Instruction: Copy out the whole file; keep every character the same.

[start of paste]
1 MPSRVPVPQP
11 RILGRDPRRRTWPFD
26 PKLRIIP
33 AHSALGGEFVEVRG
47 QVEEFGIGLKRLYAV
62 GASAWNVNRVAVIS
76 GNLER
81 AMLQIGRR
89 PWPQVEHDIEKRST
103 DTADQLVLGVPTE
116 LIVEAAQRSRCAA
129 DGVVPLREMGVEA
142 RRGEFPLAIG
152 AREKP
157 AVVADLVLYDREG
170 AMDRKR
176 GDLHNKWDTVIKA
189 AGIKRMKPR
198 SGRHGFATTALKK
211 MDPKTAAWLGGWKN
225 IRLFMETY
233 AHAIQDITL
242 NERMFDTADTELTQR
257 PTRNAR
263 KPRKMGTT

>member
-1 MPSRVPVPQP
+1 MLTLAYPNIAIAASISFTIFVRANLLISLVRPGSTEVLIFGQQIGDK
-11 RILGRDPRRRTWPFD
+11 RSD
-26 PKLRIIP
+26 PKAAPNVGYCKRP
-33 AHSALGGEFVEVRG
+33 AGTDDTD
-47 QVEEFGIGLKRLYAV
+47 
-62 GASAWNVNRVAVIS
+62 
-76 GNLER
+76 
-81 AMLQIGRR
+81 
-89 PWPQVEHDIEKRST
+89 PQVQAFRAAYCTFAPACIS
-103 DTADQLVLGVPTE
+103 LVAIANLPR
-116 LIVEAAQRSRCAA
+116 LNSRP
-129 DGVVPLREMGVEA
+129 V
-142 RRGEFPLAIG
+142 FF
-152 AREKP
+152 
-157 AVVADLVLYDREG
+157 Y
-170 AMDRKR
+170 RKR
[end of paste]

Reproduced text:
1 MPSRVPVPQP
11 RILGRDPRRRTWPFD
26 PKLRIIP
33 AHSALGGEFVEVRG
47 QVEEFGIGLKRLYAV
62 GASAWNVNRVAVIS
76 GNLER
81 AMLQIGRR
89 PWPQVEHDIEKRST
103 DTADQLVLGVPTE
116 LIVEAAQRSRCAA
129 DGVVPLREMGVEA
142 RRGEFPLAIG
152 AREKP
157 AVVADLVLYDREG
170 AMDRKR
176 GDLHNKWDTVIKA
189 AGIKRMKPR
198 SGRHGFATTALKK
211 MDPKTAAWLGGWKN
225 IRLFMETY
233 AHAIQDITL
242 NERMFDTADTELTQR
257 PTRNAR
263 KPRKMGTT

>member
-1 MPSRVPVPQP
+1 MLTLAYPNIAIAASISFTIFVRANLLISLVRPGSTEVLIFGQQIGDK
-11 RILGRDPRRRTWPFD
+11 RSD
-26 PKLRIIP
+26 PKAAPNVGYCKRP
-33 AHSALGGEFVEVRG
+33 AGTDDTD
-47 QVEEFGIGLKRLYAV
+47 
-62 GASAWNVNRVAVIS
+62 
-76 GNLER
+76 
-81 AMLQIGRR
+81 
-89 PWPQVEHDIEKRST
+89 PQVQAFRAAYCTFAPACIS
-103 DTADQLVLGVPTE
+103 LVAIANLPR
-116 LIVEAAQRSRCAA
+116 LNSRP
-129 DGVVPLREMGVEA
+129 V
-142 RRGEFPLAIG
+142 FF
-152 AREKP
+152 
-157 AVVADLVLYDREG
+157 Y
-170 AMDRKR
+170 RKR